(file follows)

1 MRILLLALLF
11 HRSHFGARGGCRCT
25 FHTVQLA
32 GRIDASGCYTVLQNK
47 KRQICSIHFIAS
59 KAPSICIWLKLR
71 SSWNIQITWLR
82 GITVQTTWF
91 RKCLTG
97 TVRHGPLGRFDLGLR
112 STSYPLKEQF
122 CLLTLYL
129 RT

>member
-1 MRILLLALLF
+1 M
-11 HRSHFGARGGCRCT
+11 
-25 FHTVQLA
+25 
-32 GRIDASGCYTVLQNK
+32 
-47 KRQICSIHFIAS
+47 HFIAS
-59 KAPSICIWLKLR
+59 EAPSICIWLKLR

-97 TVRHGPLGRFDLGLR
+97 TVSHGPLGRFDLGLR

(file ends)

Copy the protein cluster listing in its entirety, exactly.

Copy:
1 MRILLLALLF
11 HRSHFGARGGCRCT
25 FHTVQLA
32 GRIDASGCYTVLQNK
47 KRQICSIHFIAS
59 KAPSICIWLKLR
71 SSWNIQITWLR
82 GITVQTTWF
91 RKCLTG
97 TVRHGPLGRFDLGLR
112 STSYPLKEQF
122 CLLTLYL
129 RT

>member
-1 MRILLLALLF
+1 M
-11 HRSHFGARGGCRCT
+11 
-25 FHTVQLA
+25 
-32 GRIDASGCYTVLQNK
+32 
-47 KRQICSIHFIAS
+47 HFIAS
-59 KAPSICIWLKLR
+59 EAPSICIWLKLR

-97 TVRHGPLGRFDLGLR
+97 TVSHGPLGRFDLGLR